While it would be possible to meet all of the CMB-S4 science goals with a single survey, the result – requiring the sensitivity of the inflation survey across the area of the light-relic survey – would be prohibitively expensive. Instead, the requirements have been decoupled into an ultra-deep, small-area survey to meet the inflation goal and a deep, wide-area survey to meet the light-relic goal, the union of these providing a two-tier “wedding cake” survey for the cluster and gamma-ray-burst goals.
Having set the survey requirements, the task was to identify sites at which these observations can most efficiently be made, taking into account the associated cost, schedule and risk. Water vapour is a significant source of noise at microwave frequencies, so the first requirement on any site is that it be high and dry. A handful of locations meet this requirement, and two of them – the South Pole and the high Chilean Atacama Desert – have both exceptional atmospheric conditions and long-standing US CMB programmes. Their positions on Earth also make them ideally suited to CMB-S4’s two-survey strategy: the polar location enables us to observe a small patch of sky continuously, minimising the time needed to reach the required observation depth, and the more equatorial Chilean location enables observations over a large sky area.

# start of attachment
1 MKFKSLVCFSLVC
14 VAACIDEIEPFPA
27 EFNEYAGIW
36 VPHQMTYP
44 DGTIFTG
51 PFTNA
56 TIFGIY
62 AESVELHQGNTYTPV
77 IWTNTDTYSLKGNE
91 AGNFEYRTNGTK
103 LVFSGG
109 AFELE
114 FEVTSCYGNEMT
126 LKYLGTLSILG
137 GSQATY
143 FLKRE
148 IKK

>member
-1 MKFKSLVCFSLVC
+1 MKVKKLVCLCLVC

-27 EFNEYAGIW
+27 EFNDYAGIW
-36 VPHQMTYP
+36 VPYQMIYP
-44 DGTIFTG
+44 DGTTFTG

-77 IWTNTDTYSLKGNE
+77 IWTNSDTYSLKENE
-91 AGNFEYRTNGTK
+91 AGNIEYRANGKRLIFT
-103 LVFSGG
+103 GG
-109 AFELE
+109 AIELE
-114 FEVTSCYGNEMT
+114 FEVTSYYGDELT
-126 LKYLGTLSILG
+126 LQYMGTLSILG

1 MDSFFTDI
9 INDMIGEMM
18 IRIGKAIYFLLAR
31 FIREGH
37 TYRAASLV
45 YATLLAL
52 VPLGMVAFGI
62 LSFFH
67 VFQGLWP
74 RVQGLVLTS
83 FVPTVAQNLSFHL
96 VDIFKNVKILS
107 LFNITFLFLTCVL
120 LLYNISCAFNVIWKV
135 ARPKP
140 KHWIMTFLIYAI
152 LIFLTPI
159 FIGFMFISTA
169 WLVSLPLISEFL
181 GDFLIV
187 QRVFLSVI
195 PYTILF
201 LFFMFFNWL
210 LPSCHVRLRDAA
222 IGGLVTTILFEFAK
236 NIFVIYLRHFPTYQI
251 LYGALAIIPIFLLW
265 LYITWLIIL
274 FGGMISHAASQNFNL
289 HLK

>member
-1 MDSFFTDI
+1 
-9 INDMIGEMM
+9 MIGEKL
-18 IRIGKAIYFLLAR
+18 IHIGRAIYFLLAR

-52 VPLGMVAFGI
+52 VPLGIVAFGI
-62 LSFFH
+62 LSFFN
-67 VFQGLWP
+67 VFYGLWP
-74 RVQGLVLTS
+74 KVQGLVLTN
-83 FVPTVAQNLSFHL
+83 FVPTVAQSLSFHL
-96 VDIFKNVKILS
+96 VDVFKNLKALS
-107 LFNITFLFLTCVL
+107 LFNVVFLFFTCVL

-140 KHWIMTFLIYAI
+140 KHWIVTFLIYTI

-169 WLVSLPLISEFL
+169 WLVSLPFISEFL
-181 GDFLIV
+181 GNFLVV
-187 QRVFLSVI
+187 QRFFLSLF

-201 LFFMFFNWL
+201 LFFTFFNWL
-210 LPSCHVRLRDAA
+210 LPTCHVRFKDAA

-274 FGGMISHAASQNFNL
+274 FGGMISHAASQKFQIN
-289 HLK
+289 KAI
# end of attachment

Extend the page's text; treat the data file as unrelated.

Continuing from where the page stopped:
Finally, we know that instrumental systematics will be the limiting factor in resolving the extraordinarily faint large-scale B-mode signal. To date, the experiments that have shown the best control of such systematics have used relatively small-aperture (~0.5 m) telescopes. However, the secondary lensing of the much brighter E-mode signal to B-modes, while enabling us to measure the neutrino-mass sum, also obscures the primordial B-mode signal coming from inflation. We therefore need a detailed measurement of this medium- to small-scale lensing signal in order to be able to remove it at the necessary precision. This requires larger, higher-resolution telescopes. The ultra-deep field is therefore itself composed of coincident low- and high-resolution surveys.